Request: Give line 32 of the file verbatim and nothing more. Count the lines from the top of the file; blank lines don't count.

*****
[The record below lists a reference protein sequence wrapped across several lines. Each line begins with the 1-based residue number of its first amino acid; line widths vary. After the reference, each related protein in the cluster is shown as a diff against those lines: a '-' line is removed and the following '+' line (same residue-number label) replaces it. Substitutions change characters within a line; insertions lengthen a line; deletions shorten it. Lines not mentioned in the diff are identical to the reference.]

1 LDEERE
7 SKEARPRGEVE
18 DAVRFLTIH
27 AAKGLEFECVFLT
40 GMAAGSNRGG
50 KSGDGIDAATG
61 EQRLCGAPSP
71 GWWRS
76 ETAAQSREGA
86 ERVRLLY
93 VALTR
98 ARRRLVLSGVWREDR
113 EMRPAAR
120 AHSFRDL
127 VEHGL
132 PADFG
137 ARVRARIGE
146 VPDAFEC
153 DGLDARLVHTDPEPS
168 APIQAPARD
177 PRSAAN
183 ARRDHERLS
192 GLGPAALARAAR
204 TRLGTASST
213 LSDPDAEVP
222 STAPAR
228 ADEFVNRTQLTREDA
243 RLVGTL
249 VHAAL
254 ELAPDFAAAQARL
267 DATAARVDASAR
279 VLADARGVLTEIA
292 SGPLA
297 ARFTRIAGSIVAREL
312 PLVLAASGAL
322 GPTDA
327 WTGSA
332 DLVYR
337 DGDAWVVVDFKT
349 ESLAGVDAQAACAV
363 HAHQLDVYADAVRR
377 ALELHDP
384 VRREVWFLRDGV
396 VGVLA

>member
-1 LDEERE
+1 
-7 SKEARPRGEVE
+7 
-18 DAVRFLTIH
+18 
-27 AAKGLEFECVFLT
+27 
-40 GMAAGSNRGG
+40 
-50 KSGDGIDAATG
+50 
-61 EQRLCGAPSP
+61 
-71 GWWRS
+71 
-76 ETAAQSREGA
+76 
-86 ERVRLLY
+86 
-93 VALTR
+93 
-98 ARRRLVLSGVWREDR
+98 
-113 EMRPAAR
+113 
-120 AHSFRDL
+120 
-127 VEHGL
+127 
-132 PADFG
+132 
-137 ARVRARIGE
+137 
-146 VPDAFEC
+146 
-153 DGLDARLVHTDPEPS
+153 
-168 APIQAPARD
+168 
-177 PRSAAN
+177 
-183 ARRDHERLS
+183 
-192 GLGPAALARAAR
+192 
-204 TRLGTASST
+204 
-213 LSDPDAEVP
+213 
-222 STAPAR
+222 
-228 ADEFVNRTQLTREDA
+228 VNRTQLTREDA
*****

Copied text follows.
267 DATAARVDASAR